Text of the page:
In Intermediate Physics for Medicine and Biology, Russ Hobbie and I assume the reader knows calculus. Some readers, however, have weak or rusty math skills. Is there an easy way to learn what is needed?
Before you plunge into Quick Calculus, perhaps we ought to tell you what it is supposed to do. Quick Calculus should teach you the elementary techniques of differential and integral calculus with a minimum of wasted effort on your part; it is designed for you to study by yourself. Since the best way for anyone to learn calculus is to work problems, we have included many problems in this book. You will always see the solution to your problem as soon as you have finished it, and what you do next will depend on your answer. A correct answer generally sends you to new material, while an incorrect answer sends you to further explanations and perhaps another problem.
The book covers nearly all the calculus needed in IPMB.
- Chapter One reviews functions and graphs, emphasizing trigonometry, exponentials, and logarithms.
- Chapter Two discusses differentiation—including the product rule and the chain rule—and maximum/minimum problems.
- Chapter Three analyzes integration, both definite and indefinite, and covers techniques such as change of variable, integration by parts, and multiple integrals.
- Chapter Four summarizes all the results in a few pages.
|Math Books Useful for IPMB.|
The only calculus in IPMB that Quick Calculus doesn’t teach is vector calculus; for that you should consult Div, Grad, Curl and All That. Used Math covers more ground than Quick Calculus, but it is a handbook rather than a self-teaching guide.
Quick Calculus has several virtues. It is clearly written, it emphasizes understanding math visually with lots of plots, and it focuses on utilitarian techniques without distracting rigor. If you want to understand math at a fundamental level, you should take a real calculus class. If you want to brush up on what’s needed to get through IPMB, use Quick Calculus.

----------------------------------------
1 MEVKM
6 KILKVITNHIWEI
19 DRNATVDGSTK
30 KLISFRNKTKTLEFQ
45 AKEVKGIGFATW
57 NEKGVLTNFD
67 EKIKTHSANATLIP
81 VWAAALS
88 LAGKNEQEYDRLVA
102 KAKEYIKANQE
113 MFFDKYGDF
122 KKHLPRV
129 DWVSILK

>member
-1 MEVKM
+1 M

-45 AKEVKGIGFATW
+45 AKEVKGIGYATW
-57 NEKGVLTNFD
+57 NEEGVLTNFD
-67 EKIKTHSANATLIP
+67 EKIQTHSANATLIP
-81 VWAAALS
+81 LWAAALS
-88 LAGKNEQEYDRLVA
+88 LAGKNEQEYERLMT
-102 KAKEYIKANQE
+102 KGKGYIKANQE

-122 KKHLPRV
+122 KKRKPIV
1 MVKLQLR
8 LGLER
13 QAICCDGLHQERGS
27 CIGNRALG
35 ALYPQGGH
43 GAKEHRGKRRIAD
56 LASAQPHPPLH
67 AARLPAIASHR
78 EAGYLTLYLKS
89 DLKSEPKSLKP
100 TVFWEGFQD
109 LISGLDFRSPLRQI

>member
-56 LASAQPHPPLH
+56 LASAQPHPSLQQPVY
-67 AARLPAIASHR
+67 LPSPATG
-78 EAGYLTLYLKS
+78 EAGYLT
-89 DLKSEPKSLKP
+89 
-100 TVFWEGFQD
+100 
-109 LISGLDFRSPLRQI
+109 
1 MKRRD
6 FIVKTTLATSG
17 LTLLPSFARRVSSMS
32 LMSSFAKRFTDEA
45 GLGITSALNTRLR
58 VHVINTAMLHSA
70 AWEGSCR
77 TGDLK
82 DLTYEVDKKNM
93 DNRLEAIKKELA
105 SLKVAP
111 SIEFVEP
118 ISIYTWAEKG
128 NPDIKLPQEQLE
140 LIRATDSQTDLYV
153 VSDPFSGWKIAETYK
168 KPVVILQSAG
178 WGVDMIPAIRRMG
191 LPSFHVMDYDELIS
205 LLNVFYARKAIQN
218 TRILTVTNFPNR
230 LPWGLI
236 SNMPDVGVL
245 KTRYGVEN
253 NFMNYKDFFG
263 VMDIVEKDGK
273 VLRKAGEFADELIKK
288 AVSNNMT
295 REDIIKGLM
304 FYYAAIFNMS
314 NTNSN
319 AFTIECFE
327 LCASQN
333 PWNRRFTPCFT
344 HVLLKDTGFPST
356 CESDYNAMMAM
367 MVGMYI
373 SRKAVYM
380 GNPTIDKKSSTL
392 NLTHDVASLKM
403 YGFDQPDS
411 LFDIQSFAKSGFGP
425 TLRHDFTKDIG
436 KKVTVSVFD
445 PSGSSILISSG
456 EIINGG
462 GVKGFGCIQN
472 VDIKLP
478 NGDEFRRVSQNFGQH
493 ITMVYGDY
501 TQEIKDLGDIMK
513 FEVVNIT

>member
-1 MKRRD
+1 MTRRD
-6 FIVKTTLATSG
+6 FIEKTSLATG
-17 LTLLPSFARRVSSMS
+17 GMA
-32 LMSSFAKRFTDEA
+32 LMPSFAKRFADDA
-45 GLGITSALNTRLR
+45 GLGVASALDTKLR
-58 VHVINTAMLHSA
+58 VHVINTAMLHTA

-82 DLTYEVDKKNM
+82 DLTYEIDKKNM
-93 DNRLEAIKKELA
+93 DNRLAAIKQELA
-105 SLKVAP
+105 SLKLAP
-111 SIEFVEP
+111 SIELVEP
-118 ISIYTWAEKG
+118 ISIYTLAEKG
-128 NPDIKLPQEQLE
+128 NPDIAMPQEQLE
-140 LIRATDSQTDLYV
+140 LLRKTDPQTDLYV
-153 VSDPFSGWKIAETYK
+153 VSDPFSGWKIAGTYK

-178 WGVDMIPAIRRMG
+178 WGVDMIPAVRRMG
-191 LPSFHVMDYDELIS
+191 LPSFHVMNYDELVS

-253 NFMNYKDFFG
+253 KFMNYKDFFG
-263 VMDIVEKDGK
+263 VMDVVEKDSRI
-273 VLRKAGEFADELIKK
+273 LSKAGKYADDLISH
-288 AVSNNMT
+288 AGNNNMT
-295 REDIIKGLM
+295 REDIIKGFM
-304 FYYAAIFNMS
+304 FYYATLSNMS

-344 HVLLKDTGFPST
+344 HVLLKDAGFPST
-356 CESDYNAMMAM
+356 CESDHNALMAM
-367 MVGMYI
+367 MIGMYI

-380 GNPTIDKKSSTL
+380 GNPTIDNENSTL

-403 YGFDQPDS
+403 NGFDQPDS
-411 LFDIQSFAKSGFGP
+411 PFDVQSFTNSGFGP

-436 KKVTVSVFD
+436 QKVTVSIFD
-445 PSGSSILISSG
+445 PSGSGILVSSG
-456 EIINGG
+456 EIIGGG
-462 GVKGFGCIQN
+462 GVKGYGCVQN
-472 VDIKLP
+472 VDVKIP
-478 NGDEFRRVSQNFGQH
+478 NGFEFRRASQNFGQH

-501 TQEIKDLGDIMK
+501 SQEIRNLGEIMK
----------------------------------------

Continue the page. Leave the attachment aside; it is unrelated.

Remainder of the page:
One disadvantage is that Quick Calculus is old. The second edition—the most recent one I am aware of—was published in 1985. It might be difficult to purchase, although Amazon seems to have copies for sale. The authors make quaint comments about “readers who have an electronic calculator,” as opposed to slide rules I suppose. I also found several typos, which might frustrate readers using the book for self-study.
|A sample from Quick Calculus.|
The format is unusual. The text is divided into approximately half-page “frames,” and the reader is guided from one frame to the next. Someone should put this book online, because it would lend itself to an interactive online format. Rather than explain how the book is organized, I’ve taken Section 1.17 of IPMB and rewritten it in the style of Quick Calculus (see below). In my opinion, if all of Intermediate Physics for Medicine and Biology were organized like this it would be tedious. What do you think?
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